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Popular Topics in Literature
García Lorca, Federico García Lorca, Federico
The works of García Lorca, internationally recognized as Spain's most prominent lyric poet and dramatist of the twentieth century, are filled with thinly veiled homosexual motifs and themes.
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Michelangelo Buonarroti Michelangelo Buonarroti
Best known for his genius in art and architecture, Michelangelo was also an accomplished author of homoerotic poetry.
African-American Literature: Gay Male African-American Literature: Gay Male
The African-American gay male literary tradition consists of a substantial body of texts and includes some of the most gifted writers of the twentieth century.
Camp Camp
Combining elements of incongruity, theatricality, and exaggeration, camp is a form of humor that helps homosexuals cope with a hostile environment.
Hughes, Langston Hughes, Langston
Langston Hughes, whose literary legacy is enormous and varied, was closeted, but homosexuality was an important influence on his literary imagination, and many of his poems may be read as gay texts.
Baldwin, James Arthur Baldwin, James Arthur
James Baldwin, a pioneering figure in twentieth-century literature, wrote sustained and articulate challenges to American racism and mandatory heterosexuality.
Wilde, Oscar Wilde, Oscar
Oscar Wilde is important both as an accomplished writer and as a symbolic figure who exemplified a way of being homosexual at a pivotal moment in the emergence of gay consciousness.
Congratulations to Norway's Crown Princess Mette-Marit
Posted by: Claude J. Summers on 12/04/12
Last updated on: 12/04/12
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Crown Princess Mette-Marit.

Congratulations to Norway's Crown Princess Mette-Marit for her display of courage and friendship in traveling to India to care for the newborn twin sons of a friend who works in her palace. In late October, when the staffer and his husband were unable to attain visas to travel immediately to care for their twins who had been delivered early by a surrogate mother, the Princess used her diplomatic passport to make the trip and to care for the newborns.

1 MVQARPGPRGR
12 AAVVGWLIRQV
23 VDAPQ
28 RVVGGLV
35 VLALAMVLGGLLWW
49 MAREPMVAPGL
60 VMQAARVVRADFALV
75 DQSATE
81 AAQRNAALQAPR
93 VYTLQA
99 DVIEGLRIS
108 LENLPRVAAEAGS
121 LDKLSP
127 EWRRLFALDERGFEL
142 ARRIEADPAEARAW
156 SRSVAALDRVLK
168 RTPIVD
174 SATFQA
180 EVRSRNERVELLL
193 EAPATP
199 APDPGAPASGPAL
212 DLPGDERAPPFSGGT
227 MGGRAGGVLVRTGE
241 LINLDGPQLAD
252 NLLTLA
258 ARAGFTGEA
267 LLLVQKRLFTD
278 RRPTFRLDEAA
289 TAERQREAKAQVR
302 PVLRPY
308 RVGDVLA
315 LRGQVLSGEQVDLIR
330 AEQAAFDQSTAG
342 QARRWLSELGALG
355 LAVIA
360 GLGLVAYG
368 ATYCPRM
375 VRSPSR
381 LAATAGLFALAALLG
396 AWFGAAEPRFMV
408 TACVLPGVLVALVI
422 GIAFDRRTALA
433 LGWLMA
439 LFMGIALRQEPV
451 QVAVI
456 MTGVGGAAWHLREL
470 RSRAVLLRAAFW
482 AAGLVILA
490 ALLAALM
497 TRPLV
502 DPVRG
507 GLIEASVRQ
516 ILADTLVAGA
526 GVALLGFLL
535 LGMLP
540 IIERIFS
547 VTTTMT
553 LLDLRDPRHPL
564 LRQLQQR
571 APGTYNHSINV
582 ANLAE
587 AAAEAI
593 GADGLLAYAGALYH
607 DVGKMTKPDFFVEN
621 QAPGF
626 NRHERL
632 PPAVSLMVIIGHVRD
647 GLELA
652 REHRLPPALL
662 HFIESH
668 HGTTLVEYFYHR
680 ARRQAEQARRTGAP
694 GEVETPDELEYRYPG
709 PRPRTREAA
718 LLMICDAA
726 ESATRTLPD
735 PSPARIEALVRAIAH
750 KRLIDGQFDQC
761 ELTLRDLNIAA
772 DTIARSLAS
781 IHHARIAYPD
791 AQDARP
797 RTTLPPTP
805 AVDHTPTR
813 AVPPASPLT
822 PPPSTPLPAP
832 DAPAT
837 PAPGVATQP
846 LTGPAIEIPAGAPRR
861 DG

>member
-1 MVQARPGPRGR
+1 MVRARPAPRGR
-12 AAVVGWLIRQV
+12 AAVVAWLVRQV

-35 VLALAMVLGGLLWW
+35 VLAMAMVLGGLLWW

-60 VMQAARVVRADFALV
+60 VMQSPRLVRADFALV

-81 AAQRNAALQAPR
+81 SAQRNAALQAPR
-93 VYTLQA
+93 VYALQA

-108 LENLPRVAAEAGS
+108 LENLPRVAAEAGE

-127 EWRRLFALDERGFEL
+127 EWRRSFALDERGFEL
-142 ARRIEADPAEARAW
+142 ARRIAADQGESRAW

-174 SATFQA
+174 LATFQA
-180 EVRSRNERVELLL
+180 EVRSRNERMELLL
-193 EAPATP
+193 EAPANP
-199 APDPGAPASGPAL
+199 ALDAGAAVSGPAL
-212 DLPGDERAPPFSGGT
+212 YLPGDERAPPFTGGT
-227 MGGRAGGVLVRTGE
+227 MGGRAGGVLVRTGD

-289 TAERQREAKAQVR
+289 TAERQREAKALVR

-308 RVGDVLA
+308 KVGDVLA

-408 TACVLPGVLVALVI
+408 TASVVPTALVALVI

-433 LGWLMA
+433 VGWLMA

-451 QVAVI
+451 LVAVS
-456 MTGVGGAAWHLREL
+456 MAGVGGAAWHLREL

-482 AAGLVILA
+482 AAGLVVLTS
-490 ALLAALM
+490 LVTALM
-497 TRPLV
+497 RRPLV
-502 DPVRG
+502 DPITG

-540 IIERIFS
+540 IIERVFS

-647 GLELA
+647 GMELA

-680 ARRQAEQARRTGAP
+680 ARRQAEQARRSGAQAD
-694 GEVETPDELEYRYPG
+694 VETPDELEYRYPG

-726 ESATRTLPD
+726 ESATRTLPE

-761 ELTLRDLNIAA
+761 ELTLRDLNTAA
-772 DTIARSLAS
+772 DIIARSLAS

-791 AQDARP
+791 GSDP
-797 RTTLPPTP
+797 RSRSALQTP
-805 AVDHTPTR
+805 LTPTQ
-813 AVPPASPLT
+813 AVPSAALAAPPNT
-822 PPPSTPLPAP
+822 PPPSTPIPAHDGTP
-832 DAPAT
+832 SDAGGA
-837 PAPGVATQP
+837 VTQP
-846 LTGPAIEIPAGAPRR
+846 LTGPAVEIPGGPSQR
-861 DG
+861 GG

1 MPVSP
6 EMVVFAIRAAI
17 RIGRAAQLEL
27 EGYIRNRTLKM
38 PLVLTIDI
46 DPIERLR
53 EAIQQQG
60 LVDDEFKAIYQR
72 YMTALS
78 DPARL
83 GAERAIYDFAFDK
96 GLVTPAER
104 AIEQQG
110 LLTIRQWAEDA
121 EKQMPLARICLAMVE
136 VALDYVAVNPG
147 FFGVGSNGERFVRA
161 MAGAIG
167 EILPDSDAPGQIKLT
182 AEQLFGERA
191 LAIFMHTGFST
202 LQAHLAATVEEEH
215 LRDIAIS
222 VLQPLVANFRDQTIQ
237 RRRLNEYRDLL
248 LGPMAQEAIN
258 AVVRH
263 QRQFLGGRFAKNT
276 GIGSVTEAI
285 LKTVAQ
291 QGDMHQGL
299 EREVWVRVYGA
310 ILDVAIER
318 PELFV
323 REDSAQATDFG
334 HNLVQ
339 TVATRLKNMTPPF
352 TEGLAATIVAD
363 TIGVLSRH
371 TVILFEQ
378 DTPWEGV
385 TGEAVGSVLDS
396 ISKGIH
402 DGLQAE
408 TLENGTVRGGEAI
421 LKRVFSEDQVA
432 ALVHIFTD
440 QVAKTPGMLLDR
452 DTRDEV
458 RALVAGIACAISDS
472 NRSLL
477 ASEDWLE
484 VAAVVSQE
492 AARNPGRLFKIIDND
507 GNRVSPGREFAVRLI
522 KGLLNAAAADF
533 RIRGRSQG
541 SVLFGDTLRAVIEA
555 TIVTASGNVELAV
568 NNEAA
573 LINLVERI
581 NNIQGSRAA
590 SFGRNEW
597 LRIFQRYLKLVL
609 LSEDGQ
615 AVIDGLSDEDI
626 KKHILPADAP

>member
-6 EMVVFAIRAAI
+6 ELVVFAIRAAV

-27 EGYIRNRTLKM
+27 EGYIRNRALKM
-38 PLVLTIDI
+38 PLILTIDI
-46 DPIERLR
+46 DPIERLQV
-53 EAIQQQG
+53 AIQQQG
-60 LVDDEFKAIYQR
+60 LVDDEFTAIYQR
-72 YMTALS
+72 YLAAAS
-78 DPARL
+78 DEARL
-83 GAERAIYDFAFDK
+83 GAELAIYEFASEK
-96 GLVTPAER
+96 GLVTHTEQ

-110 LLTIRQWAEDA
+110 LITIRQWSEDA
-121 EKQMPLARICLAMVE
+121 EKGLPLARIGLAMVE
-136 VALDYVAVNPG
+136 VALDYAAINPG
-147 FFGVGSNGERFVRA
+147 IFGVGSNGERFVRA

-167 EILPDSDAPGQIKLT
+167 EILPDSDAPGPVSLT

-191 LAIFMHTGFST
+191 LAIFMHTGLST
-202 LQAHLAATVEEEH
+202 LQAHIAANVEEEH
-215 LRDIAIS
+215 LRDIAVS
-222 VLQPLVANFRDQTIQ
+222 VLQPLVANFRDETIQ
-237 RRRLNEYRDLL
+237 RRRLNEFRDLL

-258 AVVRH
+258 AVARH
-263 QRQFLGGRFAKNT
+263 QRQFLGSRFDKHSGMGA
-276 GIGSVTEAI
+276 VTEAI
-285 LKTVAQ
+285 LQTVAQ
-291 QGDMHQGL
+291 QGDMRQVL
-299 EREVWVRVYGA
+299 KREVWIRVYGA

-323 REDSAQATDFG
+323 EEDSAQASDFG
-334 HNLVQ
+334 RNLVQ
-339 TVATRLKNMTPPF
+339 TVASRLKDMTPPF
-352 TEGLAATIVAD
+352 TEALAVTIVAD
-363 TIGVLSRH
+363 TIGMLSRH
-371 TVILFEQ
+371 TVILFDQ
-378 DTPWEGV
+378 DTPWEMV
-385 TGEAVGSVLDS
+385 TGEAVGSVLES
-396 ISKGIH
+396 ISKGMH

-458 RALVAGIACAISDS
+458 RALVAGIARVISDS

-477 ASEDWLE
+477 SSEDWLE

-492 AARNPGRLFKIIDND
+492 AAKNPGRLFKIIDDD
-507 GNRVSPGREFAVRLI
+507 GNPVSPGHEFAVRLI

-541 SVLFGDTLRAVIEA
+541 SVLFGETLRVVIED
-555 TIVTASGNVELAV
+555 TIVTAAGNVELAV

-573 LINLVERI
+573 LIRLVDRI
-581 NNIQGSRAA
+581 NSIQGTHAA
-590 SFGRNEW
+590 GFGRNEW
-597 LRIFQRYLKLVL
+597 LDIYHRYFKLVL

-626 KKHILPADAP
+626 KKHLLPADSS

Norway's future queen did not inform Indian authorities of her plans and traveled incognito. As Reuters reports, "She spent several days caring for the twins at Manav Medicare Centre, the staff of which assumed she was a nanny."

During her absence, the Princess's name appeared in the Norwegian palace social calendar. The fact that she did not attend a Parliamentary dinner for which she was scheduled was never explained.

When a relative of the fathers arrived and was able to care for the children, Princess Mette-Marit returned to Norway. The fathers of the child finally received their visa in November. They hurried to India to bring the babies home to Norway.

In 1993, Norway became the second country to recognize same-sex partnerships. With the adoption of a new marriage law in 2008, Norway became the sixth country to permit homosexuals to marry on the same basis as heterosexuals.

Surrogacy, however, is a highly controversial issue in Norway, and paid surrogacy is effectively illegal within the country.

Not wanting to become involved in the political debate about artificial reproductive technologies, Princess Mette-Merit said in a statement, "For me, this is about two babies lying alone in a New Delhi hospital. I was able to travel and wanted to do what I could."

She added, "Sometimes life presents you with situations with few good solutions. This was one of those. There is an important debate going on about surrogacy and this was not meant as taking a side."

Princess Mette-Marit became Crown Princess of Norway upon her marriage in 2001 to Crown Prince Haakon, heir apparent to the throne of Norway. A commoner and a single mother, she was considered a controversial figure at the time of her engagement.

As Crown Princess, however, she has won the affection of the Norwegian people. She has become associated particularly with humanitarian and charitable enterprises, including support for the arts and for programs aimed at combating AIDS.

The Princess attended the July 2012 AIDS conference in Washington D.C. In the video below, she speaks to CNN about the conference and the fight against AIDS.

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